Women novelists were among the most popular authors of the First Republic and First Empire, yet they are frequently overlooked in favour of their canonical male counterparts. Their penchant for sentimental novels has led some later critics to take their writing at face value as apolitical and domestic, at odds with France's violent convulsions. Furthermore, their carefully crafted presentation of natural settings has, thus far, been dismissed completely. Yet, as Christie Margrave shows, the natural landscape was far from being a casually chosen backdrop for writers such as Cottin, Genlis, Krüdener, Souza and Staël. Rather, the 'escape into nature' given to their female protagonists was a means to expose and confront the everyday reality and emotional suffering faced by women in the Revolutionary decade and Napoleonic Empire. By highlighting self-expression, and by celebrating the figure of the melancholic wanderer, the social misfit, or the visionary, in the setting of an often tempestuous Nature, they also exerted substantial influence on the literary Romanticism which was soon to capture the European imagination.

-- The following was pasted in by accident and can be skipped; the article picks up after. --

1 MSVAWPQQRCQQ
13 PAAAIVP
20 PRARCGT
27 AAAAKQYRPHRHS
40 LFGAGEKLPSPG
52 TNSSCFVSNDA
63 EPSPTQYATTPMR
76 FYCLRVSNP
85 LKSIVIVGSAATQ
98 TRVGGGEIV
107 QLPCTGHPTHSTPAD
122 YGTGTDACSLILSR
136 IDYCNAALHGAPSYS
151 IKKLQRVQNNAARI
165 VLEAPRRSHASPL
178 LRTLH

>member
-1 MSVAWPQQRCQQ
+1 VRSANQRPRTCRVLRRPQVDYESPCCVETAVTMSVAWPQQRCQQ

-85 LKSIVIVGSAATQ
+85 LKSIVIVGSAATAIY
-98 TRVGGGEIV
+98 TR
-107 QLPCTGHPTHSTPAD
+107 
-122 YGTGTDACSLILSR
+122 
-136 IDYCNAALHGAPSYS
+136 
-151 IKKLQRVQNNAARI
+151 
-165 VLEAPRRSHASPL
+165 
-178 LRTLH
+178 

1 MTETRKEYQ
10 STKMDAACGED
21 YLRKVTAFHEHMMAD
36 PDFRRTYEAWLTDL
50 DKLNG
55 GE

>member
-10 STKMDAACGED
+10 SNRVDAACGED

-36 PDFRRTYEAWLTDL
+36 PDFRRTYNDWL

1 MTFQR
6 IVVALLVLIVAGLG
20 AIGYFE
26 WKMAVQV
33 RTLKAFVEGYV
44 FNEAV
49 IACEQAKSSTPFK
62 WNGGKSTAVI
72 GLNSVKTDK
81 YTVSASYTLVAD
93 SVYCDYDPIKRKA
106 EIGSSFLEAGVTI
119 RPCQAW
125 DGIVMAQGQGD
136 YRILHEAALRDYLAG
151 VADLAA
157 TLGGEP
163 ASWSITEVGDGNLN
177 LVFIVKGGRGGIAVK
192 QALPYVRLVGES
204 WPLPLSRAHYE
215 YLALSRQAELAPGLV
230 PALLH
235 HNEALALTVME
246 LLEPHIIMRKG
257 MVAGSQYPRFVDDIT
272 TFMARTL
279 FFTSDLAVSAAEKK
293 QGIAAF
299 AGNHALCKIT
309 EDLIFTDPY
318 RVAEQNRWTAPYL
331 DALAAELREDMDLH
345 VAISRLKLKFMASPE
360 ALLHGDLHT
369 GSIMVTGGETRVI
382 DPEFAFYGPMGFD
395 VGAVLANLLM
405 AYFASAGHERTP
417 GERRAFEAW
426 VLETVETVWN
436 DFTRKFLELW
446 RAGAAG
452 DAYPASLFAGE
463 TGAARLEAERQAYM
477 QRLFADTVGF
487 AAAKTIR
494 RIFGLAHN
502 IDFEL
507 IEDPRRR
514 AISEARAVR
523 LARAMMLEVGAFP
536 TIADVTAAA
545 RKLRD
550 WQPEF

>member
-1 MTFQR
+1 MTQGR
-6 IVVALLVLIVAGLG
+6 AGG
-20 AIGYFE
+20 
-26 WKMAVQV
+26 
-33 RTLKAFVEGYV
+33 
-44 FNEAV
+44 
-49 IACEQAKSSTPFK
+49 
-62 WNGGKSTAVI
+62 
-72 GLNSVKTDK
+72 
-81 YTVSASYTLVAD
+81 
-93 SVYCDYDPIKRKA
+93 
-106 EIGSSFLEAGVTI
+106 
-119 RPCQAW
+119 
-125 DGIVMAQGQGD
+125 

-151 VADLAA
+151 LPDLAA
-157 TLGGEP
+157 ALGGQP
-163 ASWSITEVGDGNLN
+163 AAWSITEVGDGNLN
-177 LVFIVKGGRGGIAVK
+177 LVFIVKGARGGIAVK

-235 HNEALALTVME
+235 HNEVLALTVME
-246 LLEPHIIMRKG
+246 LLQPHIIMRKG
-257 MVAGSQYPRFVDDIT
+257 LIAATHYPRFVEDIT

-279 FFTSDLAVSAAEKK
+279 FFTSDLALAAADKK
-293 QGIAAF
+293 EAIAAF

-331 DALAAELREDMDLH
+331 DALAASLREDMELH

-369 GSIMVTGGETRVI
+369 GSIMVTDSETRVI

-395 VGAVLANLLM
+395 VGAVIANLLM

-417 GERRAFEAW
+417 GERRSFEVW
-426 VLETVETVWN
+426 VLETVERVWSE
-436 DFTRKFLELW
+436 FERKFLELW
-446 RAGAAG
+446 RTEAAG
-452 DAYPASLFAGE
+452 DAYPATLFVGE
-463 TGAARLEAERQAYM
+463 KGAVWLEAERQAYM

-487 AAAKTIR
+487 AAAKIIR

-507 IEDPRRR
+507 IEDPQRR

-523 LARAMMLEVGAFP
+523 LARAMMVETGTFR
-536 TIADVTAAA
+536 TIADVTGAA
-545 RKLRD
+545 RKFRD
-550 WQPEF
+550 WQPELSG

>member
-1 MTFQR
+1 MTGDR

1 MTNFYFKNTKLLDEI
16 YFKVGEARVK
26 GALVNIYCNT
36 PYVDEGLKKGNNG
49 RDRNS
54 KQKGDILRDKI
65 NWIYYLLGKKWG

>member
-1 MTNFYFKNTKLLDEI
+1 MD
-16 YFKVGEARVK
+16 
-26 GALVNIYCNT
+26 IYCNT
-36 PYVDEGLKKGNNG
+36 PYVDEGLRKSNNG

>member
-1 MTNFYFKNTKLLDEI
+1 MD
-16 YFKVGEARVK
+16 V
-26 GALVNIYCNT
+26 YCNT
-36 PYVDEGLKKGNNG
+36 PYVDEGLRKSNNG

- French fiction; Women authors; History and criticism; Literary criticism; Eighteenth-century France; Nineteenth-century France; Women’s writing; Gender; Nature in literature; Space; Sentimental novel.